BA data breach – Speculation on what happened and the inevitable law suit

SC media – ‘The cyber-security source’ is providing a more educated view of what may have happened around the BA data breach than the UK newspapers have managed.

They report that Marcus Gill Greenwood, CEO at Ubio, visited the BA web site and using tools readily available within his browser, found that the BA payment page references seven other domains during the booking process. These provide visitor tracking, customer service support and various other tasks but also, they provide the details of the booking to the external suppliers.  You can read his full article here. The author suggests that the credit card data should have been secured within an iframe – an element of a web page.

The suggestion is that malicious java script was loaded and that this ‘stole’ the credit card information of anyone booking. It also suggest, says Greenwood, that this mechanism rather than a database hack is most likely the cause.

This seems likely as the payment mechanism from the app and web site were both impacted by the breach. The report goes on to indicate that the problem that Ticketmaster had recently was of the same type. Most likely the problem happened at one of the seven domains referenced rather than at BA.

Perhaps inevitably a law firm is looking to make some fees from the debacle by seeking to obtain permission for the UK version of the US ‘class action’ lawsuit. SPG law, the UK arm of a large US company, is looking to launch a £500m suit against BA. Their claim is for “inconvenience, distress and misuse of … private information”

There are reports of people receiving Phishing emails from bad actors purporting to be from BA. If you get one please be very careful as it is likely they are trying to obtain more information about you to perpetrate a fraud.

Flyertalk also reports that BA is calling selected customers to reassure them about what happened, but some people are being told that compensation is being considered whilst others are told that it’s not. No call to me yet.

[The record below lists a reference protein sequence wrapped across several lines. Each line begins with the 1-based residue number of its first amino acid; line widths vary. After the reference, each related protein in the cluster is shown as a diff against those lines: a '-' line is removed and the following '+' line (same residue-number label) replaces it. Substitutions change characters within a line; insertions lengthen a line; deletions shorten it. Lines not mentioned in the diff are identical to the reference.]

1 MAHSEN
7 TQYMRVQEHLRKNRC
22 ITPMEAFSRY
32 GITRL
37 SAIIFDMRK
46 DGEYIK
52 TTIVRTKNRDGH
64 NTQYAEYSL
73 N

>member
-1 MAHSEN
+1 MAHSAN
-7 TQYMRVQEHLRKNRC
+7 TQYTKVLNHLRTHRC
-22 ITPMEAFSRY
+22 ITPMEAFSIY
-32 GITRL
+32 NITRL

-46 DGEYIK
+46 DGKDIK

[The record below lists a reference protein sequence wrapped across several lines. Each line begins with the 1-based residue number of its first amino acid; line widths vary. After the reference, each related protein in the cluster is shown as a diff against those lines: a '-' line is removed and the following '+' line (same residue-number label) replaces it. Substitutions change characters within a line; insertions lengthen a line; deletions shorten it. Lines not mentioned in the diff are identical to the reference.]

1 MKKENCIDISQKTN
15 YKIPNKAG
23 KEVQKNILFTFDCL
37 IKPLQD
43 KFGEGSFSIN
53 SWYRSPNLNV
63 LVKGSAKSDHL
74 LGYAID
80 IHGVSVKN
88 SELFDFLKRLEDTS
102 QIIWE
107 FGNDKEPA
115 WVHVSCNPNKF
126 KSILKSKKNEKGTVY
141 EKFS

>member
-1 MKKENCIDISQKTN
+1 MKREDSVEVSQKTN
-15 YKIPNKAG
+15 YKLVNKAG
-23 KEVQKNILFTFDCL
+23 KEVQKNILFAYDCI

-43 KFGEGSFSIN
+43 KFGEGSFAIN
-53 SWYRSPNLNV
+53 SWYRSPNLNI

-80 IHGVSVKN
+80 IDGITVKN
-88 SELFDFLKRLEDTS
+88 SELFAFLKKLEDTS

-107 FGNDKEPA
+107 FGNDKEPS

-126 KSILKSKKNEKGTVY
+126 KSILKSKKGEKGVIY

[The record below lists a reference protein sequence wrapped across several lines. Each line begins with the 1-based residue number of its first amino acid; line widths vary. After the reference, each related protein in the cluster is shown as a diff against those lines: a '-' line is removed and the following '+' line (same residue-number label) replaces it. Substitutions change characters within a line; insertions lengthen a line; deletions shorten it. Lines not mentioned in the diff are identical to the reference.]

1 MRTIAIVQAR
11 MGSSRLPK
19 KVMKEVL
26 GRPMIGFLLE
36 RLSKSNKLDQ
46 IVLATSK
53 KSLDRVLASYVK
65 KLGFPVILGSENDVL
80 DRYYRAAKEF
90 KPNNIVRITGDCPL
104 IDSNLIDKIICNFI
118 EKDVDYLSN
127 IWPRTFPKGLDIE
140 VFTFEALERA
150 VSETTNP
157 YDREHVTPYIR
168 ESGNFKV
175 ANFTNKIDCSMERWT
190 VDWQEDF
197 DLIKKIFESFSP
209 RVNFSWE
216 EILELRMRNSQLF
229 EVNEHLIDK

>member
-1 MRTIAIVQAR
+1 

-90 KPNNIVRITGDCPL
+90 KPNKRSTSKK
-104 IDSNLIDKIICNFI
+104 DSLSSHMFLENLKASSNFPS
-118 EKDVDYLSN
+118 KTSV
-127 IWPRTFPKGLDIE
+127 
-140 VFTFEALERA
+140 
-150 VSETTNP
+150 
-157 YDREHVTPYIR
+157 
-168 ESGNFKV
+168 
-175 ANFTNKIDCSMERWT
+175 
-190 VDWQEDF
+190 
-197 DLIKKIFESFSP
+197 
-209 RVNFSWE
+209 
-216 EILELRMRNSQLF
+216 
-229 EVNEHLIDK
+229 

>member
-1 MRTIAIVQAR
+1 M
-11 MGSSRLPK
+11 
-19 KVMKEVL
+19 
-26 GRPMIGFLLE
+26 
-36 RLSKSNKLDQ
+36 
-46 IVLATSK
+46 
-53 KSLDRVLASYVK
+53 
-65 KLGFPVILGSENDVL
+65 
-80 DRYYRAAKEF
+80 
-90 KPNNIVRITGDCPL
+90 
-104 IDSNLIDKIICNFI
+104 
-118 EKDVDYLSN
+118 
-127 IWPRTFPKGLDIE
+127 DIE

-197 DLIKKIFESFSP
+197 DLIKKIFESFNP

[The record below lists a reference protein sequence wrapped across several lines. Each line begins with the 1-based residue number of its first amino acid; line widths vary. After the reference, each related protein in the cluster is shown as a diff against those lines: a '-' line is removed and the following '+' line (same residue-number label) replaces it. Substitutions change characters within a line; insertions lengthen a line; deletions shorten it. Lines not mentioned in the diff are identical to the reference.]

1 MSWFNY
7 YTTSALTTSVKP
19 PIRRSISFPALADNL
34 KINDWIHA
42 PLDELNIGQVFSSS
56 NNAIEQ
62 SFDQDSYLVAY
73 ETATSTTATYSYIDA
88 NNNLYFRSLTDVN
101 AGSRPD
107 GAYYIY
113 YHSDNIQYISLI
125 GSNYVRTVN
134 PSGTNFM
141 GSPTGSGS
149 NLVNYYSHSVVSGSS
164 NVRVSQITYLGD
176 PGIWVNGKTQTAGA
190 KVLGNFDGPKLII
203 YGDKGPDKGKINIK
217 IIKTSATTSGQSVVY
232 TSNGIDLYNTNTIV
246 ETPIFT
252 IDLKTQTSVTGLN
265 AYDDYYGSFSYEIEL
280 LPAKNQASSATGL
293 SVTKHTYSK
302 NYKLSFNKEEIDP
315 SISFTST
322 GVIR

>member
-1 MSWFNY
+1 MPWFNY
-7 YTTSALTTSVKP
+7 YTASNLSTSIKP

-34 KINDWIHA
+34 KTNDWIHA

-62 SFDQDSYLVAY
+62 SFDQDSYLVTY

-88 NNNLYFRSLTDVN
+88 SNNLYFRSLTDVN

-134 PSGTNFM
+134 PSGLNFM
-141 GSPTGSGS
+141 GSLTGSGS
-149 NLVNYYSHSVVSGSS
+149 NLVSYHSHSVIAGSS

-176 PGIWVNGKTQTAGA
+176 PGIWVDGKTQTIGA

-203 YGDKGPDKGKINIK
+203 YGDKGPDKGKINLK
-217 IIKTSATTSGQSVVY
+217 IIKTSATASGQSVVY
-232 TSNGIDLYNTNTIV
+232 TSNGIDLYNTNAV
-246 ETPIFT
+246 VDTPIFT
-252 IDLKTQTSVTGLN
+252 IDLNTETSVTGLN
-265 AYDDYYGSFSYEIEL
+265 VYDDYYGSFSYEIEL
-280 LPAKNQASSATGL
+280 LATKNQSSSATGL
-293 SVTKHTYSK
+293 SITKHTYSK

American Express, whose BA credit card I hold, have told me to do nothing and they are monitoring my account. Of course, I am taking steps. I have turned on daily text messages for my current account where my debit card payment came from and am checking my Amex every day.


  1. This is another opportunity for BA’s CEO Alex Cruz to demonstrate pure apathy for his customer base. I was a victim of both the ‘incorrect pricing’ debacle in the summer, and this – I happened to make two bookings with BA in the affected period, forcing me to cancel my current account debit card (a card I tend to only use on *trusted* sites). I’m sure you can imagine how disruptive it is to update so many payment profiles with new card details.

    I wrote to Alex Cruz about the pricing issue, since they just cancelled my family (of 5) tickets without any notification from BA, and my letters to him personally were sporadically responded to from a customer service agent emailing from a ‘no reply’ email address.

    I’ve been a loyal customer of BA for decades. I regret their change in service recently which results in paying £3 for a cup of tea I have to make myself, while being visited by the cabin staff who address me by name and tell how valued I am.

    I think Cruz has a budget-airline attitude with premium prices.

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